Remembering Steve Kingsbury

The development of CYPMH modelling tool was supported by a range of system experts with many years’ experience in delivery, planning, academia and commissioning.  One colleague in particular is worthy of note, Dr Steve Kingsbury.  

Steve was one of the founders of the Choice and Partnership Approach (CAPA) which revolutionised the understanding of CYPMHS of the benefits of demand and capacity planning.  Based on a model of full involvement of the children, young person and those who care for them in decisions about their care, CAPA enabled services to improve access, waiting times and service user satisfaction. 

CAPA was underpinned by a deep appreciation of the needs of children, young people and families and the desire by professionals to deliver effective services to the widest possible group whilst treating every child or young person as a unique individual and understanding of queuing theory. 

Despite being diagnosed and in treatment for  a Stage 4 brain tumour, Steve worked on the model, bringing all his expertise into its development , attending steering groups when he was well enough  and spending hours with the original modelling team until his death in 2015.
Steve Kingsbury
Steve was the eldest of two sons of medical parents. His mother is still alive and brother is also a doctor. He entered Charing Cross medical school, qualifying in 1983. He always loved psychiatry and this is when I first met him- as junior psychiatrists at St Bernard’s Hospital in Southall. He flooded us all with his challenge, insight, creativity and a different way of seeing the world.
Steve Kingsbury
After medical school he worked for a year in IT for the Medical Research Council and this experience was put to great use later in his career- both in his skill in writing IT code, website design and in research. He trained in psychiatry on the Charing Cross scheme and his experience working with young people and families rapidly turned into a passion to pursue this area as his career. He worked at St Bernard’s Hospital, West Middlesex, obtaining MRCPysch in 1988.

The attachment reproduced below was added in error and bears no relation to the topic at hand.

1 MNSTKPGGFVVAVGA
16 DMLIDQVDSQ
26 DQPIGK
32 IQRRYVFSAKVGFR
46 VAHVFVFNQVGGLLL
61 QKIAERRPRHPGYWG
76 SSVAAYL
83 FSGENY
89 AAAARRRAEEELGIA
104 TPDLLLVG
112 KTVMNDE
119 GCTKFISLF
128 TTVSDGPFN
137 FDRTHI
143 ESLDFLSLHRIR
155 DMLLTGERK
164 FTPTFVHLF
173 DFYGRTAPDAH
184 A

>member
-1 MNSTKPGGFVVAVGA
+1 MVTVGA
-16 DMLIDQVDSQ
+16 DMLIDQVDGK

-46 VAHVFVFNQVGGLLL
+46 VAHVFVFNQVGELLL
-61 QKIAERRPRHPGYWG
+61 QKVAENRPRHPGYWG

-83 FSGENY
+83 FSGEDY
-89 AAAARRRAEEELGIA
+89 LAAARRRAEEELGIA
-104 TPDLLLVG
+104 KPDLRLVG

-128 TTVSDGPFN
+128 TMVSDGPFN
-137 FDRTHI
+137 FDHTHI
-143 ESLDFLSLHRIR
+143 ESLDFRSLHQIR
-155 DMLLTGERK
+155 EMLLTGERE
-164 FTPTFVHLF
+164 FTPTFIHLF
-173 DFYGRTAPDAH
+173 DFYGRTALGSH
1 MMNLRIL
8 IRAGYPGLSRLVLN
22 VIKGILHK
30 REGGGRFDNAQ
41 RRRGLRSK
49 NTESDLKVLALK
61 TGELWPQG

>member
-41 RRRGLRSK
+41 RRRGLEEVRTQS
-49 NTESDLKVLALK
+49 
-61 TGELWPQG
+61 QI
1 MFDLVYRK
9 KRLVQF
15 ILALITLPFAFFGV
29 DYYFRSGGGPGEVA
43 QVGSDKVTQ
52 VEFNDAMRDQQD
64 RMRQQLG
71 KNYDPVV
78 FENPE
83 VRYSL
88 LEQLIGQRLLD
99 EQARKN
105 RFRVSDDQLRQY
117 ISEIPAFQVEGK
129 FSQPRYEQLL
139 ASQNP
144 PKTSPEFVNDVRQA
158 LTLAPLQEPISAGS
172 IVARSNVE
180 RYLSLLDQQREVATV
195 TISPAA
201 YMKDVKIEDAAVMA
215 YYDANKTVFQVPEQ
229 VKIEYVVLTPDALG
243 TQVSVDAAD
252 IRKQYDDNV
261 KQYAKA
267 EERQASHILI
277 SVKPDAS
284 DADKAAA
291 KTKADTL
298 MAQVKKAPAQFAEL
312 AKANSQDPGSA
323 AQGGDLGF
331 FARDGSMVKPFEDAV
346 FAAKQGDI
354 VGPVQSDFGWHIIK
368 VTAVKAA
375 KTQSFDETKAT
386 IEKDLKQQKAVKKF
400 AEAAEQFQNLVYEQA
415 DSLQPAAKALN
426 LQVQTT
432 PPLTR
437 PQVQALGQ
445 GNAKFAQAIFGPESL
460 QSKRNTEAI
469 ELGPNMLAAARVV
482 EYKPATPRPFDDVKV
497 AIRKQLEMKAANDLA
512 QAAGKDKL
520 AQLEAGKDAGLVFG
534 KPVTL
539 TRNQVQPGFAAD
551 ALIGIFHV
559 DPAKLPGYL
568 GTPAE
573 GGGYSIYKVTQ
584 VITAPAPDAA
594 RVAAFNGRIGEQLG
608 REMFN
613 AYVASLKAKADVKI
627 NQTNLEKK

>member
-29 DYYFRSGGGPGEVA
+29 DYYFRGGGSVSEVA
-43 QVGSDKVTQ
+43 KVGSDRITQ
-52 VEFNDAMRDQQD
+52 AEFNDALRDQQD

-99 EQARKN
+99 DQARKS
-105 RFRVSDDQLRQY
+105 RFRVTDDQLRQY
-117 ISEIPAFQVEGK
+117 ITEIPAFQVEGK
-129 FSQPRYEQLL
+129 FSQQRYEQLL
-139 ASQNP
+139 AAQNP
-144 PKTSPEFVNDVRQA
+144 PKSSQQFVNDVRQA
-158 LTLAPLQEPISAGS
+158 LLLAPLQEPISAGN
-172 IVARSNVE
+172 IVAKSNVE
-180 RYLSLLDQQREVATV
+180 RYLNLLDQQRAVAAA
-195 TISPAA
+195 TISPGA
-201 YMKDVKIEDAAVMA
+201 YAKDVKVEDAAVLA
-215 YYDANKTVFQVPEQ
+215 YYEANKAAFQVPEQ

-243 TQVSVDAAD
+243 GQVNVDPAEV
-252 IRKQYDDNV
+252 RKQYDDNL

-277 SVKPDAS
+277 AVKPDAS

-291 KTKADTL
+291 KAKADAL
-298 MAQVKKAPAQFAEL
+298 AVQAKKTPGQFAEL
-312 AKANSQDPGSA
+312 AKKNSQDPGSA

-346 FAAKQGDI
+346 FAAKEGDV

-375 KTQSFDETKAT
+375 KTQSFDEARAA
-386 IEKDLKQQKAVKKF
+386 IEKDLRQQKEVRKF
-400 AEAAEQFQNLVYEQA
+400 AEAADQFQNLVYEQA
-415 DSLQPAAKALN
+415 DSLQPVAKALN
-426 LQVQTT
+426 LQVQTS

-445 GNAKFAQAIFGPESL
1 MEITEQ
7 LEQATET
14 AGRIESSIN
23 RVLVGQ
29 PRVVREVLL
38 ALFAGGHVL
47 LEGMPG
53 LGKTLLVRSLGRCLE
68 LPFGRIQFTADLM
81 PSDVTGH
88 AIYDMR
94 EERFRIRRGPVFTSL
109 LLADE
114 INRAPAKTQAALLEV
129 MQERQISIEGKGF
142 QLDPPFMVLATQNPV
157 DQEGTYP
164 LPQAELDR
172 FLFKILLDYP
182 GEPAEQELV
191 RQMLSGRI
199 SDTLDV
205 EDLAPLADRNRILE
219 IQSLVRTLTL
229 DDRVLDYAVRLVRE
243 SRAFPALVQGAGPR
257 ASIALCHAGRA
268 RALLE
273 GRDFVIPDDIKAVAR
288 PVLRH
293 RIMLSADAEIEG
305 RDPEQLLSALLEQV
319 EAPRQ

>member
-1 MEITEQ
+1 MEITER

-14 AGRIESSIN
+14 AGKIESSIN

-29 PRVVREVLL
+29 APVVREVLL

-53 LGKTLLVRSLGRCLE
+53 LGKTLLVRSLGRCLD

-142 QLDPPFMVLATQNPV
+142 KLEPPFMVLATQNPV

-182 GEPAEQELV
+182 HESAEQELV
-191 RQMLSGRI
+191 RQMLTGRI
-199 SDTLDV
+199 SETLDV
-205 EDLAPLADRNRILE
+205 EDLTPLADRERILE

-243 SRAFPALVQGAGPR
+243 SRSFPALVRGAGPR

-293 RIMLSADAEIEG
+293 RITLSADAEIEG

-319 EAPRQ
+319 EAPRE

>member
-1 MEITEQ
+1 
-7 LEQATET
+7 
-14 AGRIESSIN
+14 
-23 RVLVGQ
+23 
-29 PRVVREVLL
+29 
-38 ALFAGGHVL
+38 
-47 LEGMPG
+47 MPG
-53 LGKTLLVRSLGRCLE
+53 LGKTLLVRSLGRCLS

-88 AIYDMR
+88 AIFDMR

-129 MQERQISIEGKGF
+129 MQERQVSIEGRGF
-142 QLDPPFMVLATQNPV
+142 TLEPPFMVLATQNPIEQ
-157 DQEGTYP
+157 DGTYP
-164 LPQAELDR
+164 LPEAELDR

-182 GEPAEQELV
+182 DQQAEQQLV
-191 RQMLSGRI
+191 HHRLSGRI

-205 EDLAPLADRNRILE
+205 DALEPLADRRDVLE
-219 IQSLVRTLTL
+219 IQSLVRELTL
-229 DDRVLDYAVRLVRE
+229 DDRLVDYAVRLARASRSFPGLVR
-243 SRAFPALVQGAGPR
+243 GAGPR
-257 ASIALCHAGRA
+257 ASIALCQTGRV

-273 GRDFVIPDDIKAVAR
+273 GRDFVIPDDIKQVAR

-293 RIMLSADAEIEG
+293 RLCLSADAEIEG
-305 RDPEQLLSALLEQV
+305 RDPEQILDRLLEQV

Steve trained in child and adolescent psychiatry in Oxford. He naturally understood people at a very deep level and this, combined with an exceptional ability to cut to the chase and sensitively but robustly challenge, led him to be a highly effective and valued clinician. He was able to précis any situation into a short, pertinent and highly accurate appraisal of the situation.

During his higher psychiatric training at Oxford he became very interested in suicidal behaviour in young people and published a seminal tool, still in use, called PATHOS. Steve’s ability to sound-bite the essence of communication is something everyone remembers.
In 1993 Steve was appointed consultant child and adolescent psychiatrist at Hoddesdon Child and Adolescent Mental Health Services (CAMHS) , where he was loved by colleagues, young people and families alike. He was Clinical Director of a partnership trust from 2001 leading to wide experience in integrating different multi-agency agendas in CAMH service delivery as well as writing strategic frameworks.

His passion was about working with young people and their families in a respectful and open way that furthers their concerns and choices using our expertise. His other interests were IT, attachment, ADHD and systemic practice. He was the Honorary Secretary for the Child and Adolescent Faculty Executive of the Royal College of Psychiatrists, the Chair of the general adult / child psychiatry interfaculty working group, and a Director of the national children’s mental health charity, Young Minds. From 2005- 2006 he worked as Advisor to HASCAS - The Health and Social Care Advisory Service.